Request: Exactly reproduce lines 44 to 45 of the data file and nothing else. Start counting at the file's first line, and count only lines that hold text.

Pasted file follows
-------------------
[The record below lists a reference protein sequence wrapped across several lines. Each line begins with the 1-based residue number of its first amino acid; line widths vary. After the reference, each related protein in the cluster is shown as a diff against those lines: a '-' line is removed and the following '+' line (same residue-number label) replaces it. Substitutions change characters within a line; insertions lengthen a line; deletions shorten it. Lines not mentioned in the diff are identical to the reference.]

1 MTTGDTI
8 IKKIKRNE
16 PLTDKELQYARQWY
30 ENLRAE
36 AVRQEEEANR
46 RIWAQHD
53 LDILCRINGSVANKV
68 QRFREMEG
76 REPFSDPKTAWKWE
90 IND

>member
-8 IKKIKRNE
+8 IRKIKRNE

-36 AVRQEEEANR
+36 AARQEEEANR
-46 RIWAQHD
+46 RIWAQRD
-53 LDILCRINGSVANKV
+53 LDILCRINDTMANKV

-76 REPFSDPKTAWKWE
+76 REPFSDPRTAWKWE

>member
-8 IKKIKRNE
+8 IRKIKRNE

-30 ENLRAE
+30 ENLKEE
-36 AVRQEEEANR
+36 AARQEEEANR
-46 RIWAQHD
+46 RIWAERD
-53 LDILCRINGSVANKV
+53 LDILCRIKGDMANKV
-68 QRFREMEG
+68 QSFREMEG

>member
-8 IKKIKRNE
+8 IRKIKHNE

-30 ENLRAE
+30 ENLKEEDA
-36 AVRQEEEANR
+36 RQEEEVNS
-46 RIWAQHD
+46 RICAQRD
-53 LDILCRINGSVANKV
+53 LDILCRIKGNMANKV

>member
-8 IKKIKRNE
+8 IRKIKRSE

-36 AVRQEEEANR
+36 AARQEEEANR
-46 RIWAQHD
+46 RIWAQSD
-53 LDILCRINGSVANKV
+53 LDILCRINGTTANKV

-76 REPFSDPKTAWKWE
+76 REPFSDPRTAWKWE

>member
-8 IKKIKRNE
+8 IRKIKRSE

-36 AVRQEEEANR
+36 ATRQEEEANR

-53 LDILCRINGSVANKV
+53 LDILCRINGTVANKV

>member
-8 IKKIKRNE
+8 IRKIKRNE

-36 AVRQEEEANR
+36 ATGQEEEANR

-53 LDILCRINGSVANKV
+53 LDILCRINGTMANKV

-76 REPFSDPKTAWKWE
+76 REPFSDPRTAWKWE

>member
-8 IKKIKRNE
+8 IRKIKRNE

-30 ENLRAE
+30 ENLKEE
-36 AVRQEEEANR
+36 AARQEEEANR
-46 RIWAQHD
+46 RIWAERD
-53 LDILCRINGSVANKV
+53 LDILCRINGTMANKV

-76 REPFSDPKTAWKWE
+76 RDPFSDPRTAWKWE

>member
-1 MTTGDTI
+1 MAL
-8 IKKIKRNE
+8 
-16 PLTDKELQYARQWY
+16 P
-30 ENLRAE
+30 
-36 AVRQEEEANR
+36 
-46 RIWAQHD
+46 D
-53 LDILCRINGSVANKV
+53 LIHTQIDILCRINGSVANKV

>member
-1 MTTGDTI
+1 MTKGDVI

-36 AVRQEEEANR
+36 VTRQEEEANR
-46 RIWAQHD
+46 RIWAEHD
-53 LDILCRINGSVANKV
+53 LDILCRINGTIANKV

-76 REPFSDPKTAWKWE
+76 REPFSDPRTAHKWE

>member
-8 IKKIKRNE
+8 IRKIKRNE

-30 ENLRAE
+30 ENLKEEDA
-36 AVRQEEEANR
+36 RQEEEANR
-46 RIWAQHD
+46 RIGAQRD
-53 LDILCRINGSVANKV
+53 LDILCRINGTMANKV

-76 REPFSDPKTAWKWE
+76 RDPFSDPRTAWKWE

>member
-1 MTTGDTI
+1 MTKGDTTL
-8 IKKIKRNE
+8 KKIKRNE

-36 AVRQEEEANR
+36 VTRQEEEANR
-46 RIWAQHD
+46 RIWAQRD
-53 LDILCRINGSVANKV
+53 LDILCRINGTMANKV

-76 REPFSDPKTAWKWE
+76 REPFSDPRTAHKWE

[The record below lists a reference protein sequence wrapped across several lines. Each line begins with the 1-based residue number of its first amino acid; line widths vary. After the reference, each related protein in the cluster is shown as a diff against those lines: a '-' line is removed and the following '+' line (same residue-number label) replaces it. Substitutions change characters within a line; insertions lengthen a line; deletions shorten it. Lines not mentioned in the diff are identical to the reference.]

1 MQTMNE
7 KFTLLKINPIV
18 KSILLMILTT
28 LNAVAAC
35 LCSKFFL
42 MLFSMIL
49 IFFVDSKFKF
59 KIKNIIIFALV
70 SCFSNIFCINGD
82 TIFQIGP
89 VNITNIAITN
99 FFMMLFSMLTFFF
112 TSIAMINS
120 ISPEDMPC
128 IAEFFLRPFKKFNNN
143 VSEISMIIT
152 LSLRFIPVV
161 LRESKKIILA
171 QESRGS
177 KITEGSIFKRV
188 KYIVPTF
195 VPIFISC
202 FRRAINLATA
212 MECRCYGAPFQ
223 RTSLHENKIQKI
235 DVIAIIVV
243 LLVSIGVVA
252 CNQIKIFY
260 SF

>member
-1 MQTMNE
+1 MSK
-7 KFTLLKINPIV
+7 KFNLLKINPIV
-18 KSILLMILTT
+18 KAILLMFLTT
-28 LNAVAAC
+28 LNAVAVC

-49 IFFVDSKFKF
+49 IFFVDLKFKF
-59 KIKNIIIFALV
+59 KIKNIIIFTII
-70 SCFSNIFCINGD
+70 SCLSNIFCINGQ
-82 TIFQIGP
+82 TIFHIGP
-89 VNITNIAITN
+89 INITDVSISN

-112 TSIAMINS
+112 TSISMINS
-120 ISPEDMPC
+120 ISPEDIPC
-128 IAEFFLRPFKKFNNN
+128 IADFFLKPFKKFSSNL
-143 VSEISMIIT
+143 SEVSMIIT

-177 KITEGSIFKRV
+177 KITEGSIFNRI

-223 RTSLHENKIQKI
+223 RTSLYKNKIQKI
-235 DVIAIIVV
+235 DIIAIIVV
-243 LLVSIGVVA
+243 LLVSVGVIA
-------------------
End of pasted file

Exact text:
+46 RICAQRD
-53 LDILCRINGSVANKV